On the male side, the problem is not so much about men wanting to have children without the involvement of a wife. Rather, there is a general impression that many men are quite satisfied that our modern culture no longer requires that they be willing to take on the responsibility of fatherhood in order to enjoy the privilege of sexual relations. I don't think there is any need to go into detail about that.

Nor do I just blame modern culture. The culture of some less developed countries seems to tolerate men being quite irresponsible about having children and caring for the children they bring into the world.

A general disconnection

Pope Paul VI, in his encyclical Humanae vitae, foretold that there would be a general disconnection between marriage and parenthood if the Church approved the use of the modern methods of artificial birth control. As we all know, the pope's decision was not well received by many in the Church, including priests and theologians. It seems to me that one result of the controversy that surrounded the issuance of Humanae vitae was the almost complete disappearance of much preaching and teaching to support the usual Church teaching about chastity and the use of sex outside of marriage. That has not been too helpful as our nation has gone through the sexual revolution that began in the 60's.

Beginning of a change

Fortunately, the last decade has seen the beginning of a change. It is now possible to talk about abstinence education for our teenagers and to issue ecumenical statements that encourage faithful marriage. Despite the statistics showing more people living in non-marriage relationships, it is becoming clearer all the time that a successful marriage is the healthier way to live.

A successful marriage requires that a man takes responsibilities and privileges seriously. For the Catholic believer, a help to that kind of seriousness is for the man to see fatherhood as a real vocation from God, which it is. The vocation does not require the same kind of discernment needed to decide that one is called to the celibate priesthood. The call to marriage and parenthood is built into us. "It is not good for man to be alone." The discernment for marriage and parenthood has more to do with readiness, the choice of a partner and the timing of marriage and parenthood.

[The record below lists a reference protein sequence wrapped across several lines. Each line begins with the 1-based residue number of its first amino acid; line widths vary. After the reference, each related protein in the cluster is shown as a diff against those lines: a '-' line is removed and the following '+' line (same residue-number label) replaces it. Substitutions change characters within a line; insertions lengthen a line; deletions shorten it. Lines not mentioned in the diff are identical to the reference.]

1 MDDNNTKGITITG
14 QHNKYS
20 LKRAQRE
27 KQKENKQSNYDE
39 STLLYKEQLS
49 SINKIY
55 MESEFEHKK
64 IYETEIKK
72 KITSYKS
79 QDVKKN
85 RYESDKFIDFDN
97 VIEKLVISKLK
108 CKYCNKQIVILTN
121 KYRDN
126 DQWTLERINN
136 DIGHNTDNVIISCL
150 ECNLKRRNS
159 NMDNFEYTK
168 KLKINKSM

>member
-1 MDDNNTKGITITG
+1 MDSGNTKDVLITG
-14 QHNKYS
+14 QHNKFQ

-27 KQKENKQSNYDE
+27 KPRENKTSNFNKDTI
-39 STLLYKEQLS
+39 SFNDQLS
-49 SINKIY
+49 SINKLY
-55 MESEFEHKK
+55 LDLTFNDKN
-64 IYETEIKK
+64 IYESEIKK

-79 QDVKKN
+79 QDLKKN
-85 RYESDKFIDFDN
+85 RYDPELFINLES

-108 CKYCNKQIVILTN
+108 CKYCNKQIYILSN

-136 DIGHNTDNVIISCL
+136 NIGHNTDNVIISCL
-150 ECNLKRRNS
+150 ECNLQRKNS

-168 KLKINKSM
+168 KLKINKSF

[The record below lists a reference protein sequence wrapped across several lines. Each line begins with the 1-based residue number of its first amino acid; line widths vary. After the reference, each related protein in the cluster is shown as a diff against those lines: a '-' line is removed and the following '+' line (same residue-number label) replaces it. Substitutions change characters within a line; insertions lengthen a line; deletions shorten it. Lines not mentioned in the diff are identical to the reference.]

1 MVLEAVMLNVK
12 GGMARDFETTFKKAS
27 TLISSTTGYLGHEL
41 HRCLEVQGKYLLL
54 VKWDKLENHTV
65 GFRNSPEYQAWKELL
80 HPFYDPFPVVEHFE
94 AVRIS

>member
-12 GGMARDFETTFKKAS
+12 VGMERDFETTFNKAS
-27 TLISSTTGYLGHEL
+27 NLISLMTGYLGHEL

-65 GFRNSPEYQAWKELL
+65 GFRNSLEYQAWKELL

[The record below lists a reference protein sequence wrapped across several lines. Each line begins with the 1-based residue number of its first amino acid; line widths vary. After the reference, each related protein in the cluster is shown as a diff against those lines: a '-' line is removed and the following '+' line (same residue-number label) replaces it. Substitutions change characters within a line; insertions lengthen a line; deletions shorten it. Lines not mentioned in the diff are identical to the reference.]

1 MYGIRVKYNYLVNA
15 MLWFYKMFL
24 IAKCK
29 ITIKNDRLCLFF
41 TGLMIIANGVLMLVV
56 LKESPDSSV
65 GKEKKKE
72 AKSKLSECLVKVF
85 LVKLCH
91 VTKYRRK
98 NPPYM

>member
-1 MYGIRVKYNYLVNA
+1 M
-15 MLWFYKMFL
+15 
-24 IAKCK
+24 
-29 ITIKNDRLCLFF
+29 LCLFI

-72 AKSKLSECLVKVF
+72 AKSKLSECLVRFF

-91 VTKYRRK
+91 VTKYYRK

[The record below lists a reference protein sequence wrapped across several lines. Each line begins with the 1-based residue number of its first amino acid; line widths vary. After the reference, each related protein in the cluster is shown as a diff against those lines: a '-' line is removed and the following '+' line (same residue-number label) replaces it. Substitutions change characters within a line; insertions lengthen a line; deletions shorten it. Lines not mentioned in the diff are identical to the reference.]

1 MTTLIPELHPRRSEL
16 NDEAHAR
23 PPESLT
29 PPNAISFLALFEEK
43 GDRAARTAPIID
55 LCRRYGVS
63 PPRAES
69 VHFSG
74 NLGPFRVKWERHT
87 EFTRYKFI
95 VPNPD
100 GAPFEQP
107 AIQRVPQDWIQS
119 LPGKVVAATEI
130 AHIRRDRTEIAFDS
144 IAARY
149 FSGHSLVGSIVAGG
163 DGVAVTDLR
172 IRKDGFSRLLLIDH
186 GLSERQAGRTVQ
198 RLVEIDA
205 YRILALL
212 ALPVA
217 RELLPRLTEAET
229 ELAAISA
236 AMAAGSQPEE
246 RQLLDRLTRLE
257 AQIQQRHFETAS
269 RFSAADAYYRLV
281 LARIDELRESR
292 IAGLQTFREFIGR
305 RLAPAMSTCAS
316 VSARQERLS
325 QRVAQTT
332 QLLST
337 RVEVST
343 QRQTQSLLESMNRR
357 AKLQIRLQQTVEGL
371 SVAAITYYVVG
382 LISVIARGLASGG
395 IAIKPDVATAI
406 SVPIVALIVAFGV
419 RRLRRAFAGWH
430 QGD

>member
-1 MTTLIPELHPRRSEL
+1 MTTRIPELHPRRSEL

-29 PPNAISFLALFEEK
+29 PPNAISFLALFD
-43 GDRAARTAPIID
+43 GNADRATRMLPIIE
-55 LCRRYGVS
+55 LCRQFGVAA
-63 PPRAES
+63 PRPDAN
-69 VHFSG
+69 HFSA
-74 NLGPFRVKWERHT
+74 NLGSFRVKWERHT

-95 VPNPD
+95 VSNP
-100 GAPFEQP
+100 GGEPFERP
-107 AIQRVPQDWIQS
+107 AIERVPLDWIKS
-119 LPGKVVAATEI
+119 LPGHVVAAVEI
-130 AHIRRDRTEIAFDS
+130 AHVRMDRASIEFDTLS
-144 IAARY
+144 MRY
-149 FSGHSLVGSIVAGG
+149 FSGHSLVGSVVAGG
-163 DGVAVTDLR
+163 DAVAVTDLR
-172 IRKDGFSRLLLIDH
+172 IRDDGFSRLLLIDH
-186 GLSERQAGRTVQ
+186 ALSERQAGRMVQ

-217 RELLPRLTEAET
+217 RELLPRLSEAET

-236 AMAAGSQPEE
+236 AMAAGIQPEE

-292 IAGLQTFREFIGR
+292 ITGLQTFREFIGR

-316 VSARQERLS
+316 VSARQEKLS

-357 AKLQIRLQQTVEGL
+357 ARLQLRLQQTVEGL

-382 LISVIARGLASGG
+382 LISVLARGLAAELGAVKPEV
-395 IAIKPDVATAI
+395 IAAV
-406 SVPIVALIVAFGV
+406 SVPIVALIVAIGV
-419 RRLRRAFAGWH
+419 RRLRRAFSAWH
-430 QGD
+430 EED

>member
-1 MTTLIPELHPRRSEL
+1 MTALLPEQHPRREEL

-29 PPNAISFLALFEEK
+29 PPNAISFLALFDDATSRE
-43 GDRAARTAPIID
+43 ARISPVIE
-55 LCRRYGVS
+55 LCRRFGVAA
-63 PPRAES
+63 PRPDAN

But what a great vocation! Of all the human titles by which Jesus could have addressed the One from whom he came as Light from Light, he chose "Father." That title speaks of a love that comes from the depths of one's heart, of a care that sustains even in the worst of failure and suffering, of a presence that is always there, of a shared desire for what is best.

As I take my daily walk through the local cemetery, I notice that on the grave markers there are seldom, if ever, any indications of the person's work or profession. The chosen titles for a man are "Father" or "Husband." They evidently sum up what is most important in a man's life. Blessed is the man who bears the title of "Father" as he is welcomed by the one who is Father of us all.